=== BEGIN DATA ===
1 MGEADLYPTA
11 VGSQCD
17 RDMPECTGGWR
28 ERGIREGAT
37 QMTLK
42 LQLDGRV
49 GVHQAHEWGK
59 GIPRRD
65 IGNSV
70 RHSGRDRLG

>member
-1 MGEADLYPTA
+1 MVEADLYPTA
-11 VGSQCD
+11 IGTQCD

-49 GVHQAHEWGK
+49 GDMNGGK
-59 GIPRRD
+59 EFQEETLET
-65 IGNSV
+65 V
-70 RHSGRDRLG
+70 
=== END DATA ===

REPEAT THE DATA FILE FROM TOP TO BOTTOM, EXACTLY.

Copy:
1 MGEADLYPTA
11 VGSQCD
17 RDMPECTGGWR
28 ERGIREGAT
37 QMTLK
42 LQLDGRV
49 GVHQAHEWGK
59 GIPRRD
65 IGNSV
70 RHSGRDRLG

>member
-1 MGEADLYPTA
+1 MVEADLYPTA
-11 VGSQCD
+11 IGTQCD

-49 GVHQAHEWGK
+49 GDMNGGK
-59 GIPRRD
+59 EFQEETLET
-65 IGNSV
+65 V
-70 RHSGRDRLG
+70 